Finding words can often be the hardest part of life. And putting words to your deepest feelings in incredibly powerful. A huge focus of my work with the kids this summer is helping them find words. I want to give them examples when I see them struggling and then have them articulate them back to me. Sometimes I need someone to do the same for me. That can come in different forms, friends, family, professionals, but the most powerful place I find words when they don’t come for me is in art.
Carrie & Lowell has been an incredibly important album for me since I first heard the single “No Shade in the Shadow of the Cross.” I had no idea what it was about, but I could feel the heaviness, and the Christian imagery resonated deeply with me. The first time I listened to it straight though, I had to listen to it again. I listened to it daily for weeks, I learned every word and I cried and cried and cried.
There is a hurt deep at the core of who I am. A loss that had defined me since I was 4 years old. The vast majority of my life I’ve lived without my Father. He died in a horrible accident when I was not quite four and half. He was in his late 20s.
I spent my childhood feeling a profound loss and also feeling like I was never allowed to speak of that loss. I had to keep it deep within myself. I was often angry, but I kept it under wraps as best I could expressing it though various sports. You can throw a ball hard or kick your foot though a board and people don’t get too upset. I was never good at finding the words to tell anyone how I really felt. I still kind of suck at it, but I’m getting better. I have a few safe people now, and I write. I write here, and in other more personal places.
But Carrie & Lowell reached something I never was able to reach in myself with lines like
For my prayer has always been love
What did I do to deserve this?
Do I care if I despise this? Nothing else matters, I know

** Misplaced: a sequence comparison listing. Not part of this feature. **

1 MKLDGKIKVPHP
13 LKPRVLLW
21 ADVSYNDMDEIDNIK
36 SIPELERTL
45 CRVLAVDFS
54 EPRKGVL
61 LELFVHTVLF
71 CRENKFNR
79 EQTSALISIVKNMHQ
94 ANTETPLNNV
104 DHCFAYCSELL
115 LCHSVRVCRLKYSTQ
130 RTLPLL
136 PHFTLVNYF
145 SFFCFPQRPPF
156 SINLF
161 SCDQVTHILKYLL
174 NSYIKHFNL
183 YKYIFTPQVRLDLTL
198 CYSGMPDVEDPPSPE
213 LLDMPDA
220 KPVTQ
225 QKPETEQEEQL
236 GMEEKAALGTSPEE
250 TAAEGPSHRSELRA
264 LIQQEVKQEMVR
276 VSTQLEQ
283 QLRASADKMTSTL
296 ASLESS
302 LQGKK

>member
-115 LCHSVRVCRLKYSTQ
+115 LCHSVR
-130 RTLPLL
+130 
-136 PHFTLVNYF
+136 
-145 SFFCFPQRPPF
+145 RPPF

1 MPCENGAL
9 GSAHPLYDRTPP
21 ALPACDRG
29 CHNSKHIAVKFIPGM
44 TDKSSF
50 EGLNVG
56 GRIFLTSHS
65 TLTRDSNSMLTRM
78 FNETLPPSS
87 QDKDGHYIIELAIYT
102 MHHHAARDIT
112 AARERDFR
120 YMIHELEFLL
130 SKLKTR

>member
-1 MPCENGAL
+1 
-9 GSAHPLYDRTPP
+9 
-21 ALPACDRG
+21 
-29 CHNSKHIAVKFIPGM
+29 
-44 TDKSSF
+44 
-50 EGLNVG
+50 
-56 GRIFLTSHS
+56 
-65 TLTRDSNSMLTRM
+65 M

In a veil of great disguises; how do I live with your ghost?
How do I live with your ghost. Thats always been the struggle.
And then there is
Should I tear my eyes out now, before I see too much?
Should I tear my arms out now, I wanna feel your touch
Which so captures the deep visceral physical feeling of loss. To feel a loved person’s touch again. Nothing can actually communicate that feeling. But Sufjan does a damn good job.
Those past two lines are from the track “The only Thing” which resonates most deeply with me of any track on the album. I’ve struggled with feeling this loss so intensely I want to hurt myself. I’ve imagined how easy it would be to escape it all from driving off a bridge or into a tree. Then I realize I would only be passing on this same intense pain to the people who love me that dearly, and there are at least a few. I would never wish this pain on anyone, so I continue to find the best ways I can to cope, I search for healthier ways to deal with my struggles. This album provided one I didn’t know existed. Sufjan’s mourning of the loss of his mother and his reminiscing of his childhood helps me to explore those own intense feelings in myself.
I forgive you, mother, I can hear you
And I long to be near you
But every road leads to an end
Yes every road leads to an end
Your apparition passes through me in the willows
Five red hens – you’ll never see us again
You’ll never see us again